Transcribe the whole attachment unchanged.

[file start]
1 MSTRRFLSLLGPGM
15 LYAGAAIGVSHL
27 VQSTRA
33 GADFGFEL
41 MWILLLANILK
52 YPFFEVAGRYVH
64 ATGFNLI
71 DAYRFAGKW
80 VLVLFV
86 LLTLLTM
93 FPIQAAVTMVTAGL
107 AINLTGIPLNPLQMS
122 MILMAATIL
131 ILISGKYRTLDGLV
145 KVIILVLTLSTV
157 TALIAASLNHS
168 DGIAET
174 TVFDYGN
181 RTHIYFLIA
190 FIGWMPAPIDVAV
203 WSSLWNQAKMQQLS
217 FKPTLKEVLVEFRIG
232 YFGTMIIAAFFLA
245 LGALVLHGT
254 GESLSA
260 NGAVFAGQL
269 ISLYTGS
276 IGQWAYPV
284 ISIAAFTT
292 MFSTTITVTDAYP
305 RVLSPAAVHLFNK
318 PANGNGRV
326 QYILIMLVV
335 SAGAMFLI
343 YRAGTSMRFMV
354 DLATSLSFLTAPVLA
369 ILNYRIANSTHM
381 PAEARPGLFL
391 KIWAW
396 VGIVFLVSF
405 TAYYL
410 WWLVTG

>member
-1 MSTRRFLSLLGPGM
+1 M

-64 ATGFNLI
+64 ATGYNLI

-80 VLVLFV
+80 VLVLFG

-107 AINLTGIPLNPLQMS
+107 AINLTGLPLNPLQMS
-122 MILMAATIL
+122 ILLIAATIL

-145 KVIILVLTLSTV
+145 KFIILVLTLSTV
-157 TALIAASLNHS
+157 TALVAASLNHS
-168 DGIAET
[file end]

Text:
1 MSTRRFLSLLGPGM
15 LYAGAAIGVSHL
27 VQSTRA
33 GADFGFEL
41 MWILLLANILK
52 YPFFEVAGRYVH
64 ATGFNLI
71 DAYRFAGKW
80 VLVLFV
86 LLTLLTM
93 FPIQAAVTMVTAGL
107 AINLTGIPLNPLQMS
122 MILMAATIL
131 ILISGKYRTLDGLV
145 KVIILVLTLSTV
157 TALIAASLNHS
168 DGIAET
174 TVFDYGN
181 RTHIYFLIA
190 FIGWMPAPIDVAV
203 WSSLWNQAKMQQLS
217 FKPTLKEVLVEFRIG
232 YFGTMIIAAFFLA
245 LGALVLHGT
254 GESLSA
260 NGAVFAGQL
269 ISLYTGS
276 IGQWAYPV
284 ISIAAFTT
292 MFSTTITVTDAYP
305 RVLSPAAVHLFNK
318 PANGNGRV
326 QYILIMLVV
335 SAGAMFLI
343 YRAGTSMRFMV
354 DLATSLSFLTAPVLA
369 ILNYRIANSTHM
381 PAEARPGLFL
391 KIWAW
396 VGIVFLVSF
405 TAYYL
410 WWLVTG

>member
-1 MSTRRFLSLLGPGM
+1 M

-64 ATGFNLI
+64 ATGYNLI

-80 VLVLFV
+80 VLVLFG

-107 AINLTGIPLNPLQMS
+107 AINLTGLPLNPLQMS
-122 MILMAATIL
+122 ILLIAATIL

-145 KVIILVLTLSTV
+145 KFIILVLTLSTV
-157 TALIAASLNHS
+157 TALVAASLNHS
-168 DGIAET